1 2 3 4 UNITED STATES DISTRICT COURT 5 NORTHERN DISTRICT OF CALIFORNIA 6 7 DANIEL D. DYDZAK, 8 Plaintiff, ORDER DENYING PLAINTIFF’S MOTION TO DISQUALIFY v. 9 10 UNITED STATES OF AMERICA, et al., 11 Docket No. 19 Defendants. 12 For the Northern District of California United States District Court Case No. 17-cv-04360-EMC Plaintiff Daniel Dydzak moves under 28 U.S.C. § 455 to disqualify the undersigned for 13 14 “fail[ing] to disclose actual biases and conflicts of interest, or the appearance of same.” Docket 15 No. 19 at 3. The Court DENIES the motion for the reasons stated herein.1 16 A. Legal Standard 17 A judge “shall disqualify himself in any proceeding in which his impartiality might 18 reasonably be questioned.” 28 U.S.C. § 455(a). Recusal is required “if an objectively reasonable 19 person informed of the facts would conclude that the judge‟s impartiality might reasonably be 20 questioned were the judge to continue to hear the case.” Denardo v. Municipality of Anchorage, 21 974 F.2d 1200, 1201 (9th Cir. 1992). The party seeking recusal “bears the burden of proving facts 22 which justify recusal[.]” Id. Disqualification is required if the judge “has a personal bias or prejudice concerning a 23 24 party, or personal knowledge of disputed evidentiary facts concerning the proceeding.” 28 U.S.C. 25 § 455(b)(1). Bias is “personal” if it stems from “a source outside the judicial proceeding at hand,” 26 with limited exceptions where, for example, an event during proceedings “produce[s] 27 1 28 Dydzak did not notice his motion for a hearing or otherwise request one. In any case, this motion is appropriate for resolution without oral argument. See Local Rule 7-1(b). 1 unsuppressible judicial animosity.” Liteky v. U.S., 510 U.S. 540, 545 (1994). The “bias” must be 2 “somehow wrongful or inappropriate, either because it is undeserved, or because it rests upon 3 knowledge that the subject ought not to possess . . ., or because it is excessive in degree . . . .” Id. 4 at 550 (emphasis in original). “[J]udicial rulings alone almost never constitute a valid basis for a 5 bias or partiality motion.” Id. at 555. Finally, “[t]here is as much obligation for a judge not to recuse when there is no occasion 6 for him to do so as there is for him to do so when there is.” Hinman v. Rogers, 831 F.2d 937, 939 8 (10th Cir. 1987). “The trial judge has a duty not to recuse himself or herself if there is no 9 objective basis for recusal.” In re U.S., 441 F.3d 44, 67 (1st Cir. 2006); see also U.S. v. Snyder, 10 235 F.3d 42, 45 (1st Cir. 2000) (“[J]udges are not to recuse themselves lightly under § 455(a)”). 11 B. Discussion 12 For the Northern District of California United States District Court 7 1. This Court Will Decide the Motion 13 Dydzak contends that his motion should be referred to Chief Justice John Roberts to 14 designate the proper reviewing authority in consultation with Chief Judge Phyllis J. Hamilton. 15 Motion at 9. There is no need for such a drastic measure because the law is clear: under Section 16 455, “[t]he [disqualification] motion is addressed to, and must be decided by, the very judge 17 whose impartiality is being questioned.” In re Bernard, 31 F.3d 842, 843 (9th Cir. 1994). 18 Further, the Court observes that this is not the first occasion on which Dydzak has sought 19 to disqualify, or has sued, a federal judge after an unfavorable order. See Docket No. 14 20 (summarizing Dydzak‟s prior litigation against federal judges and designation as vexatious litigant 21 by Central District of California). In light of this pattern, judicial economy counsels in favor of 22 the undersigned resolving the motion, absent some sign that the motion has objective merit. See 23 Glick v. Edwards, 803 F.3d 505, 509 (9th Cir. 2005) (explaining that courts are not required “to 24 acquiesce to the extraordinary demands of vexatious litigants” such as re-assigning a case out-of- 25 district, and holding that recusal was not required where all district judges, including the presiding 26 judge, were named as defendants). 27 Accordingly, the Court will review the motion. 28 2 1 2. Basis of Motion to Disqualify 2 Dydzak does not assert any grounds sufficient to require recusal. He alleges that the 3 undersigned allegedly has bank accounts with Bank of America, who allegedly is one of 4 Defendant Charles Schwab‟s attorney‟s main clients. Mot. at 4. Bank of America is not a party to 5 this case, so its legal rights and financial interests are not at stake. Moreover, a bank account is 6 not the same as an ownership interest; the holder of an account does not stand to profit or lose 7 based on the Bank‟s fortunes as a shareholder or owner conceivably might. In these 8 circumstances, an “objectively reasonable person[] informed of the facts” would not conclude that 9 the undersigned‟s impartiality “might reasonably be questioned.” Denardo, 974 F.2d at 1201. 10 Dydzak also claims that the undersigned “has a pro-bank bias and pro-investment advisor bias” by allegedly possessing “numerous bank stocks and securities in his financial portfolio.” 12 For the Northern District of California United States District Court 11 Motion at 4. Dydzak has not identified any particular stock or security that he believes creates an 13 appearance of conflict, and this Court is aware of none. It is unreasonable to assume that merely 14 having bank accounts in one‟s financial portfolio creates a general “pro-bank” or “pro-investment 15 advisor” bias. 16 Defendant claims that an appearance of bias is created due to the undersigned‟s alleged and 17 unspecified “interact[ions]” with other judges, who are defendants, at a 2013 bar association event, 18 Mot. at 4, and because the undersigned allegedly has “deep, personal relationships and friendships 19 with material witnesses and many Defendants.” Mot. at 6. These and similar allegations are 20 conclusory and completely without basis. Moreover, these conclusory allegations, even if true, 21 would not lead a reasonable person to question the undersigned‟s impartiality. See Henderson v. 22 Dep’t of Public Safety and Corrections, 901 F.2d 1288, 1295-96 (5th Cir. 1990) (recusal not 23 required based on alleged lifelong friendship with opposing counsel and opposing counsel‟s 24 father); U.S. v. Pitera, 5 F.3d 624, 626 (2d Cir. 1993) (judge was not required to recuse herself 25 from criminal case based on lecture to law enforcement group that included advice how to 26 increase convictions in narcotics cases); cf. U.S. v. Payne, 944 F.2d 1458, 1476-77 (9th Cir. 1991) 27 (district judge‟s prior service on Attorney General Commission on Pornography did not require 28 recusal where the Commission “in no way focused on this particular case or even on the type of 3 1 conduct charged in the case”). Dydzak also alleges, without evidentiary support, that the undersigned is purportedly 2 3 beholden to defendants who “sit[] on selection committees to pick judges on the Ninth Circuit” or 4 who were purportedly “active[ly] involve[d] in promoting [the undersigned]” to a judgeship. Mot. 5 at 4-5. This allegation is baseless and does not require recusal. See Hagans v. Andrus, 651 F.2d 6 622, 628 (9th Cir. 1981) (holding that allegation that “district judge was seeking a position on 7 [appellate] court and was therefore influenced by „judicial politics‟” was “frivolous”); United 8 States v. Gordon, 974 F.2d 1110, 1114 (9th Cir. 1992) (judge not required to recuse himself where 9 defendant was charged with making criminal threats against the same president who appointed v. Municipality of Anchorage, 974 F.2d 1200, 1201 (9th Cir. 1992) (recusal not required where 12 For the Northern District of California him), overruled on other grounds by U.S. v. Gordon, 974 F.2d 1110 (9th Cir. 1992); cf. Denardo 11 United States District Court 10 party sent a letter opposing judge‟s nomination and party “present[s] no evidence that his letter 13 had any effect on the nomination process or on [judge‟s] attitude towards him”). 14 The rest of Dydzak‟s speculative and far-fetched accusations either arise from his 15 objections to the Court‟s order to show cause why his claims should not be dismissed, or 16 allegations that the undersigned is “biased” based on decisions in other cases. These are not valid 17 grounds for recusal. See Matter of Beverly Hills Bancorp, 752 F.2d 1334, 1341 (9th Cir. 1984) 18 (“Unfavorable rulings alone are legally insufficient to require recusal, even when the number of 19 such unfavorable rulings is extraordinarily high on a statistical basis.”) (citations omitted); 20 Hagans, 651 F.2d at 628 (“It is not a ground for disqualification that the judge has ruled against 21 the moving party or that he may have committed an error of law.”). 22 /// 23 /// 24 /// 25 /// 26 /// 27 /// 28 /// 4 1 2 3 4 C. Conclusion Because Dydzak has failed to identify any basis on which a reasonable person might question the Court‟s impartiality, his motion is DENIED. This order disposes of Docket No. 19. 5 6 IT IS SO ORDERED. 7 8 9 10 Dated: October 6, 2017 ______________________________________ EDWARD M. CHEN United States District Judge 12 For the Northern District of California United States District Court 11 13 14 15 16 17 18 19 20 21 22 23 24 25 26 27 28 5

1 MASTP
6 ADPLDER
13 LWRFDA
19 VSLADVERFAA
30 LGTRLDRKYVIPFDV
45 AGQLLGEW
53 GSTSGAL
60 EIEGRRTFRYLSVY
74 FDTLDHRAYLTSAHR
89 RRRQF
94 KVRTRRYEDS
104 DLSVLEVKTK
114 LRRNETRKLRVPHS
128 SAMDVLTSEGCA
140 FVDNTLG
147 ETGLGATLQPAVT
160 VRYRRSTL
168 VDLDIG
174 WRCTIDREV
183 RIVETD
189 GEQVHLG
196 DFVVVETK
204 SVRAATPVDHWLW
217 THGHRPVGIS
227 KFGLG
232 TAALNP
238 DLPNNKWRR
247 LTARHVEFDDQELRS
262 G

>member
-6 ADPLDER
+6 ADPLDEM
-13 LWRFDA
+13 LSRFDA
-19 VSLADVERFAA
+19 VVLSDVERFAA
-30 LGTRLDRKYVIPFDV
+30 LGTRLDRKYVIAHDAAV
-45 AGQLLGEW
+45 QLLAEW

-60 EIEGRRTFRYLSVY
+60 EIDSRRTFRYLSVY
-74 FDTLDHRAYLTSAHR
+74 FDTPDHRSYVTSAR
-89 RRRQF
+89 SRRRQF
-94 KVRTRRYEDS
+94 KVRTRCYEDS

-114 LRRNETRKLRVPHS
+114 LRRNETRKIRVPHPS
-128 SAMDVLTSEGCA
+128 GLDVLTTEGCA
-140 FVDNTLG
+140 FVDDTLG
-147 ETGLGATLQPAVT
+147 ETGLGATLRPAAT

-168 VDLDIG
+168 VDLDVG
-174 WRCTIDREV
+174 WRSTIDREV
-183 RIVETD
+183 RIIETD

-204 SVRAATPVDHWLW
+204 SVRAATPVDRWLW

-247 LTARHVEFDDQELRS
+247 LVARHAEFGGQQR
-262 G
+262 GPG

Disclaimer: Justia Dockets & Filings provides public litigation records from the federal appellate and district courts. These filings and docket sheets should not be considered findings of fact or liability, nor do they necessarily reflect the view of Justia.

Why Is My Information Online?